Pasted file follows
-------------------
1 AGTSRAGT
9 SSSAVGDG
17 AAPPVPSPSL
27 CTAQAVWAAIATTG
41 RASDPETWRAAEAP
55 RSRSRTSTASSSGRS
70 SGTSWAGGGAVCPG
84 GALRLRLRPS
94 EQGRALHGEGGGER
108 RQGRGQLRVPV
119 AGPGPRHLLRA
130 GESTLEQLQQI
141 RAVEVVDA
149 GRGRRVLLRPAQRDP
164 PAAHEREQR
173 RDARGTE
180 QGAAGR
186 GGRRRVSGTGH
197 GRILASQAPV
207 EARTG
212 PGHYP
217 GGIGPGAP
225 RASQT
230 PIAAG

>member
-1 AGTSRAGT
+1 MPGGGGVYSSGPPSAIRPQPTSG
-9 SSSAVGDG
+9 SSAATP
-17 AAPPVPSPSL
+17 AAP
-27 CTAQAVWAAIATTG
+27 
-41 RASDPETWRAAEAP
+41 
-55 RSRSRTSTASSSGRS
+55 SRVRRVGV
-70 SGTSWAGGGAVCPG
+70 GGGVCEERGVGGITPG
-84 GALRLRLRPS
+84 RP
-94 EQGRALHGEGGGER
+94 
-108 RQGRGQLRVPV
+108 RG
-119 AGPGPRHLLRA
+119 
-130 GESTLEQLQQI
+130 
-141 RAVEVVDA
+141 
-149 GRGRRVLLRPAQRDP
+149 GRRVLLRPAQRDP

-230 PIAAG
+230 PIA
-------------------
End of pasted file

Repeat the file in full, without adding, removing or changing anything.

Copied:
1 AGTSRAGT
9 SSSAVGDG
17 AAPPVPSPSL
27 CTAQAVWAAIATTG
41 RASDPETWRAAEAP
55 RSRSRTSTASSSGRS
70 SGTSWAGGGAVCPG
84 GALRLRLRPS
94 EQGRALHGEGGGER
108 RQGRGQLRVPV
119 AGPGPRHLLRA
130 GESTLEQLQQI
141 RAVEVVDA
149 GRGRRVLLRPAQRDP
164 PAAHEREQR
173 RDARGTE
180 QGAAGR
186 GGRRRVSGTGH
197 GRILASQAPV
207 EARTG
212 PGHYP
217 GGIGPGAP
225 RASQT
230 PIAAG

>member
-1 AGTSRAGT
+1 MPGGGGVYSSGPPSAIRPQPTSG
-9 SSSAVGDG
+9 SSAATP
-17 AAPPVPSPSL
+17 AAP
-27 CTAQAVWAAIATTG
+27 
-41 RASDPETWRAAEAP
+41 
-55 RSRSRTSTASSSGRS
+55 SRVRRVGV
-70 SGTSWAGGGAVCPG
+70 GGGVCEERGVGGITPG
-84 GALRLRLRPS
+84 RP
-94 EQGRALHGEGGGER
+94 
-108 RQGRGQLRVPV
+108 RG
-119 AGPGPRHLLRA
+119 
-130 GESTLEQLQQI
+130 
-141 RAVEVVDA
+141 
-149 GRGRRVLLRPAQRDP
+149 GRRVLLRPAQRDP

-230 PIAAG
+230 PIA